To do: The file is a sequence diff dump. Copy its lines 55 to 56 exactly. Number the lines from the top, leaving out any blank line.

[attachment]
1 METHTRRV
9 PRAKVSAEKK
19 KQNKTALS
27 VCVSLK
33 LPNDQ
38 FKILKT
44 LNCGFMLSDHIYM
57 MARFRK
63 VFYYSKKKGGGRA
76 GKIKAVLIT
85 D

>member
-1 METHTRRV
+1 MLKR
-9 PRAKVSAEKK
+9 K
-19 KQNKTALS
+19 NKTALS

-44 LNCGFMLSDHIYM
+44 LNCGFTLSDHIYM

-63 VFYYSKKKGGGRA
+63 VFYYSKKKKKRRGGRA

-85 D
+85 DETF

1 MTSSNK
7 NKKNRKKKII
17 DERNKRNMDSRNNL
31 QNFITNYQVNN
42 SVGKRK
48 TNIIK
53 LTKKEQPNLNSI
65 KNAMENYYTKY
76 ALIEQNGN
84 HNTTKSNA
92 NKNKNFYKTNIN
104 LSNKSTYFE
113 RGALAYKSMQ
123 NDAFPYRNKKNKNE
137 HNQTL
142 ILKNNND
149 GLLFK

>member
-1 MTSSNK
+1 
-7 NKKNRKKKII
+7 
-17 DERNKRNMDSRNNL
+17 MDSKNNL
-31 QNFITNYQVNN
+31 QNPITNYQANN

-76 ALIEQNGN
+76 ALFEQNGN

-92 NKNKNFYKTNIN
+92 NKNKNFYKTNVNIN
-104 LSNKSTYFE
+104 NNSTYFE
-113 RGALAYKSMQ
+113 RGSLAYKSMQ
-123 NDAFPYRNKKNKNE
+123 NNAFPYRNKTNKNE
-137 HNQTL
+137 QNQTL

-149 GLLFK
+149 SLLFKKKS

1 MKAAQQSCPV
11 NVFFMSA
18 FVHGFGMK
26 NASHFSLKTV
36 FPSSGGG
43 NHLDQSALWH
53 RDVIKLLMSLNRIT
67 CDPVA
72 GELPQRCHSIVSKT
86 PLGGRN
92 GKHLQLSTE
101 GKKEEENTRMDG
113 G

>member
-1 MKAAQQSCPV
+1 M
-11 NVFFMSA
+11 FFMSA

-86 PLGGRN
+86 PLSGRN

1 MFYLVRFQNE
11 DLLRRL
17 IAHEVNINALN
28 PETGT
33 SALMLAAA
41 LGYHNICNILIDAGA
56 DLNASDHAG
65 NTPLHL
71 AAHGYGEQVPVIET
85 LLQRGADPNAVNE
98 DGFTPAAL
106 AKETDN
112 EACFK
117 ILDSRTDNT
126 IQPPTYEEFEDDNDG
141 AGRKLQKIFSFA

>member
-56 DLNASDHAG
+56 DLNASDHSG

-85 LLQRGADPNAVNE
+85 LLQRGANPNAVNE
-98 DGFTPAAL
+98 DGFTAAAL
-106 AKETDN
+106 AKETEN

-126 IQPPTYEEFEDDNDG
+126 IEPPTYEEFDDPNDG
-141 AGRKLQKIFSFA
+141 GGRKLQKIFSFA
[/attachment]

-104 LSNKSTYFE
+104 NNSTYFE